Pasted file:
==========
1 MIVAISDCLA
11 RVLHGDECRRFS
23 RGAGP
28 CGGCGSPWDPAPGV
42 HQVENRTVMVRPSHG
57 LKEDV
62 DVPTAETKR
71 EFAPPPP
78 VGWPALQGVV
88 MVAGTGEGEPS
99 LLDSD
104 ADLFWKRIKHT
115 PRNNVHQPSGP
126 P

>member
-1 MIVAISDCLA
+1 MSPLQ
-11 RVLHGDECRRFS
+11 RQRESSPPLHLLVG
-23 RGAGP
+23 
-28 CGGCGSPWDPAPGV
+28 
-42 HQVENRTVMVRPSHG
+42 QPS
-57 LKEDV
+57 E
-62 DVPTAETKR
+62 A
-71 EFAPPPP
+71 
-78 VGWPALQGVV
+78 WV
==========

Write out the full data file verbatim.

1 MIVAISDCLA
11 RVLHGDECRRFS
23 RGAGP
28 CGGCGSPWDPAPGV
42 HQVENRTVMVRPSHG
57 LKEDV
62 DVPTAETKR
71 EFAPPPP
78 VGWPALQGVV
88 MVAGTGEGEPS
99 LLDSD
104 ADLFWKRIKHT
115 PRNNVHQPSGP
126 P

>member
-1 MIVAISDCLA
+1 MSPLQ
-11 RVLHGDECRRFS
+11 RQRESSPPLHLLVG
-23 RGAGP
+23 
-28 CGGCGSPWDPAPGV
+28 
-42 HQVENRTVMVRPSHG
+42 QPS
-57 LKEDV
+57 E
-62 DVPTAETKR
+62 A
-71 EFAPPPP
+71 
-78 VGWPALQGVV
+78 WV